239) made to declare: "Just as the great ocean has one taste only, the taste of salt, just so have this doctrine and discipline but one flavour only, the flavour of emancipation"; and again, "When a brother has, by himself, known and realized, and continues to abide, here in this visible world, in that emancipation of mind, in that emancipation of heart, which is Arahatship; that is a condition higher still and sweeter still, for the sake of which the brethren lead the religious life under me."
And gladness springs up within him on his realizing that, and joy arises to him thus gladdened, and so rejoicing all his frame becomes at ease, and being thus at ease he is filled with a sense of peace, and in that peace his heart is stayed."9 To have realized the Truths, and traversed the Path; to have broken the Bonds, put an end to the Intoxications, and got rid of the Hindrances, is to have attained the ideal, the Fruit, as it is called, of Arahatship. One might fill columns with the praises, many of them among the most beautiful passages in Pali poetry and prose, lavished on this condition of mind, the state of the man made perfect according to the Buddhist faith.
Perhaps the most frequent in the Buddhist text is Arahatship," the state of him who is worthy "; and the one exclusively used in Europe is Nirvana, the" dying out "; that is, the dying out in the heart of the fell fire of the three cardinal sins - sensuality, ill-will and stupidity.'° The choice of this term by European writers, a choice made long before anyof the Buddhist canonical texts had been published or translated, has had a most unfortunate result.
The states of Rapture are called Conditions of Bliss, and they are regarded as useful for the help they give towards the removal of the mental obstacles to the attainment of Arahatship.6 Of the thirty-seven constituent parts of Arahatship they enter into one group of four.
To seek for Arahatship in the practice of the ecstasy alone is considered a deadly heresy. ?
These outbursts, very terse and enigmatic, are charged with religious emotion, and turn often on some subtle point of Arahatship, that is, of the Buddhist ideal of life.
The central point of primitive Buddhism was the doctrine of "Arahatship " - a system of ethical and mental self-culture, in which deliverance was found from all the mysteries and sorrows of life in a change of heart to be reached The here on earth.
The older school had taught that Gotama, who had propounded the doctrine of Arahatship, was a Buddha, that only a Buddha is capable of discovering that doctrine, and that a Buddha is a man who by self-denying efforts, continued through many hundreds of different births, has acquired the so-called Ten Paramitas or cardinal virtues in such perfection that he is able, when sin and ignorance have gained the upper hand throughout the world, to save the human race from impending ruin.
Now the older school also held, in the first place, that, when a man had, in this life, attained to Arahatship, his karma would not pass on to any other individual in another life - or in other words, that after Arahatship there would be no rebirth; and, secondly, that four thousand years after the Buddha had proclaimed the Dhamma or doctrine of Arahatship, his teaching would have died away, and another Buddha would be required to bring mankind once more to a knowledge of the truth.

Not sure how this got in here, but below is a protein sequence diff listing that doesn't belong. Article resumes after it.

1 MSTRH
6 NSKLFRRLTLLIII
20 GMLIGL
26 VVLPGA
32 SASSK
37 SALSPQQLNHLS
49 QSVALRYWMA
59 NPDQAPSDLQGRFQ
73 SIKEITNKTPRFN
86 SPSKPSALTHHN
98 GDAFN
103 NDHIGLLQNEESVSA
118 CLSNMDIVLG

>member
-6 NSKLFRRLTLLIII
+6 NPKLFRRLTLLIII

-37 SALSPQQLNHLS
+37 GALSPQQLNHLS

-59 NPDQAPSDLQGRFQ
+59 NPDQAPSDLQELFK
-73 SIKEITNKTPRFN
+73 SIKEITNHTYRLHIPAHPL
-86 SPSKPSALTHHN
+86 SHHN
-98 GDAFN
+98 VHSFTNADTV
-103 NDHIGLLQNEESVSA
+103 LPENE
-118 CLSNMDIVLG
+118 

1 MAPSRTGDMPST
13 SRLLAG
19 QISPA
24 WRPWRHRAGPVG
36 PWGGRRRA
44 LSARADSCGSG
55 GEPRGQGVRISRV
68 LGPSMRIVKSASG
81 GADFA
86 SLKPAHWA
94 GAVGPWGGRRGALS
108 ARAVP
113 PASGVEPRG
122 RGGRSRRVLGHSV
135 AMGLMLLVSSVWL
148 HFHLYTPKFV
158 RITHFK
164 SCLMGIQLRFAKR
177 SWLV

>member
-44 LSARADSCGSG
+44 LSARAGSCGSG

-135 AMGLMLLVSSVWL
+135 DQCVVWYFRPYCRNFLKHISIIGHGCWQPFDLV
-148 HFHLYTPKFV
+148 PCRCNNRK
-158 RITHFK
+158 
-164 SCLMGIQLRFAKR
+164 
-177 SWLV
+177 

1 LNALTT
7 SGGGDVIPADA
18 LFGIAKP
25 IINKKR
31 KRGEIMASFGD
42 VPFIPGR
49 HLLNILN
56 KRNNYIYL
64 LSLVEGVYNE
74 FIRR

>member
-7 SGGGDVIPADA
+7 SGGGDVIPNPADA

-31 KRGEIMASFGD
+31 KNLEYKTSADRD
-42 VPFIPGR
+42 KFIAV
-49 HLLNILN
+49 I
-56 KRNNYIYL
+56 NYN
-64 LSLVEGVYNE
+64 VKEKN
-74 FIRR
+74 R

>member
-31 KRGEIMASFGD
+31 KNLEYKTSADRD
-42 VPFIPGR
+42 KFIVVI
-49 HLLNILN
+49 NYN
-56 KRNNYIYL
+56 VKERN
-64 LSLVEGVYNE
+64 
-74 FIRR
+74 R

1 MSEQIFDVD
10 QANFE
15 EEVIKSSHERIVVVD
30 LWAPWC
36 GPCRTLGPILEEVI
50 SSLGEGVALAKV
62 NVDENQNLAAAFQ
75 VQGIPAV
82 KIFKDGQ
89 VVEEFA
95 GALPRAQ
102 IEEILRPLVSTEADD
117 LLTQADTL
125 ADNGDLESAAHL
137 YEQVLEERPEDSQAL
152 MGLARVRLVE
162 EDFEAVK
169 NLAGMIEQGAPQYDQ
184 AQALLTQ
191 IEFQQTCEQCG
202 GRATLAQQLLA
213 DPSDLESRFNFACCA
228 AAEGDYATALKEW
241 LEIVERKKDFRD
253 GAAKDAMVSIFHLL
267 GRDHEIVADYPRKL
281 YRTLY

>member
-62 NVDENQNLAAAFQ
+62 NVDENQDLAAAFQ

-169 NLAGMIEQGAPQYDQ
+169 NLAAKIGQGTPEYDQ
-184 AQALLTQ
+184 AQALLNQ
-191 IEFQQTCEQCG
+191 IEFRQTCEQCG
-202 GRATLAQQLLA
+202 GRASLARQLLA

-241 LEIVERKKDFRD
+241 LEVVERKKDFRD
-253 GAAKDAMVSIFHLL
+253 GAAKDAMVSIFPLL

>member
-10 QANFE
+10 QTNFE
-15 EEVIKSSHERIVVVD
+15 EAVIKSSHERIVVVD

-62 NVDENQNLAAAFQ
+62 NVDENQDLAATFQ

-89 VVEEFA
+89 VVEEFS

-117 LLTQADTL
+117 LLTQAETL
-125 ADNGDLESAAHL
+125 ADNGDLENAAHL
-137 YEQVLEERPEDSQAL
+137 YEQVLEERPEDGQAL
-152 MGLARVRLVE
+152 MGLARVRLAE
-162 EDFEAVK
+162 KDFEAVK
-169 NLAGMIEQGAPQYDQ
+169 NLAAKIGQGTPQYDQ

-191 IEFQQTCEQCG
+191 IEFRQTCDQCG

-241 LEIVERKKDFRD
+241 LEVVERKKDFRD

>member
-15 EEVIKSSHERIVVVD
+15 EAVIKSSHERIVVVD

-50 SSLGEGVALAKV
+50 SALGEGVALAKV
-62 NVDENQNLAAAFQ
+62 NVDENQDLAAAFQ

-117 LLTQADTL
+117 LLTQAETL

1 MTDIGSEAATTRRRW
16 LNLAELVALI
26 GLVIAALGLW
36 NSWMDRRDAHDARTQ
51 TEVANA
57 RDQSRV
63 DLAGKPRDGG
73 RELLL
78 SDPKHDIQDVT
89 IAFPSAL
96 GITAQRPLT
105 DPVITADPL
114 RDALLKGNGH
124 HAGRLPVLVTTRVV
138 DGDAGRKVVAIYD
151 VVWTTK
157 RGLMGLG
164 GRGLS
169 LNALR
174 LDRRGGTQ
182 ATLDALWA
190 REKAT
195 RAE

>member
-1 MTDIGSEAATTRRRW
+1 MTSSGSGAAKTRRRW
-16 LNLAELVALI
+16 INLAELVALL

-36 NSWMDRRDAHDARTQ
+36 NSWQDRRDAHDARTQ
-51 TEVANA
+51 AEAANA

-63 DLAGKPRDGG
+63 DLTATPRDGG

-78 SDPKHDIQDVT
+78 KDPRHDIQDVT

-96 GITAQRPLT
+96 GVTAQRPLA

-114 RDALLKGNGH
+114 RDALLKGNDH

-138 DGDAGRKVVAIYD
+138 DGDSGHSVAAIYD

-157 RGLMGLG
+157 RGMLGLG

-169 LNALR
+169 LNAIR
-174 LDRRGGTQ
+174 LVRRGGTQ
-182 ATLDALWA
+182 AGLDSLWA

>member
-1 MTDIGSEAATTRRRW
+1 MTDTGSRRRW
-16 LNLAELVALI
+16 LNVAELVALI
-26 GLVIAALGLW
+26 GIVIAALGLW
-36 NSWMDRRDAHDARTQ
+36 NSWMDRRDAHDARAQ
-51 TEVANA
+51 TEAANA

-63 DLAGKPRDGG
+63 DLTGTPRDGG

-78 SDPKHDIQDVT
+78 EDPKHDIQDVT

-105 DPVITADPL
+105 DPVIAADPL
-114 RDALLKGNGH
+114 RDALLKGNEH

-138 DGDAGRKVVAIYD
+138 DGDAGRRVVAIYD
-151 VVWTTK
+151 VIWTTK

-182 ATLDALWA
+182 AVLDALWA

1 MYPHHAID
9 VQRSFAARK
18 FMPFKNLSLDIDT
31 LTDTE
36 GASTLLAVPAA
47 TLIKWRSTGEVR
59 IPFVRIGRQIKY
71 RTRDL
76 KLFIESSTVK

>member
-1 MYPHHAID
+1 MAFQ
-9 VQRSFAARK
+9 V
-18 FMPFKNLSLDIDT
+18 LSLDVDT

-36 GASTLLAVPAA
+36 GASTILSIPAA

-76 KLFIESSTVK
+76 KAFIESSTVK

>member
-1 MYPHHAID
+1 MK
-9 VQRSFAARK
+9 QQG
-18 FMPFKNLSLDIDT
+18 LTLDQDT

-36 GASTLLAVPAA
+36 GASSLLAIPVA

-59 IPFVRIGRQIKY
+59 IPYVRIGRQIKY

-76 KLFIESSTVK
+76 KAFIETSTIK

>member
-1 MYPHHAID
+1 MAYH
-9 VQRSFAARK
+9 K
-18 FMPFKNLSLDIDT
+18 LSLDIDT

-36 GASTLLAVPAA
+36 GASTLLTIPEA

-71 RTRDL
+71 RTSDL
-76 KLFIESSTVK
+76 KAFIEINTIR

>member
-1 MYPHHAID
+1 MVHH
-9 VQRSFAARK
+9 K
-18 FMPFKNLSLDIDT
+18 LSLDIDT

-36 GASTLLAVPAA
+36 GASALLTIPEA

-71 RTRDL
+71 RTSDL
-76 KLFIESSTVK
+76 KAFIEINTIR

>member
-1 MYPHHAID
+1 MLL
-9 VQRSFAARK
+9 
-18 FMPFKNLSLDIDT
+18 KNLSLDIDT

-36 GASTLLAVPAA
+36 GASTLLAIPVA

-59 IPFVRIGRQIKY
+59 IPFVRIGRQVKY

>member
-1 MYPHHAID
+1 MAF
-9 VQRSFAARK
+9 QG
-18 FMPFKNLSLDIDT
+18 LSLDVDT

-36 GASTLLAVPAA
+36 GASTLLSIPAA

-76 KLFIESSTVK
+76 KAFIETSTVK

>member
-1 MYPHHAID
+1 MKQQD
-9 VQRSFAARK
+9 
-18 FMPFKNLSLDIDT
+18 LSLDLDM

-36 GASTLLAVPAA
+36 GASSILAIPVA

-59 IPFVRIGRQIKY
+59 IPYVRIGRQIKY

The leaders of the Great Vehicle urged their followers to seek to attain, not so much to Arahatship, which would involve only their own salvation, but to Bodhisatship, by the attainment of which they would be conferring the blessings of the Dhamma upon countless multitudes in the long ages of the future.
By thus laying stress upon Bodhisatship, rather than upon Arahatship, the new school, though they doubtless merely thought themselves to be carrying the older orthodox doctrines to their I logical conclusion, were really changing the central point of Buddhism, and were altering the direction of their mental vision.
The ancient books, preserved in the Pali Pitakas, being mainly occupied with the details of Arahatship, lost their exclusive value in the eyes of those whose attention was being directed to the details of Bodhisatship. And the opinion that every leader in their religious circles, every teacher distinguished among them for his sanctity of life, or for his extensive learning, was a Bodhisat, who might have and who probably had inherited the karma of some great teacher of old, opened the door to a flood of superstitious fancies.
The belief in them probably arose out of the doctrine of the older school, which did not deny the existence of the various creations of previous mythology and speculation, but allowed of their actual existence as spiritual beings, and only deprived them of all power over the lives of men, and declared them to be temporary beings liable, like men, to sin and ignorance, and requiring, like men, the salvation of Arahatship. Among them the later Buddhists seem to have placed their numerous Bodhisats; and to have paid especial reverence to Manju-sri as the personification of wisdom, and to Avalokiteswara as the personification of overruling love.
The acute minds of the Buddhist pandits, no longer occupied with the practical lessons of Arahatship, turned their xvi.
We find long treatises on the nature of being, idealistic dreams which have as little to do with the Bodhisatship that is concerned with the salvation of the world as with the Arahatship that is concerned with the perfect life.
This explains why he had not attained to arahatship; and in the earliest account of the convocation said to have been held by five hundred of the principal disciples immediately after the Buddha's death, he was the only one who was not an arahat (Cullavagga, book xi.).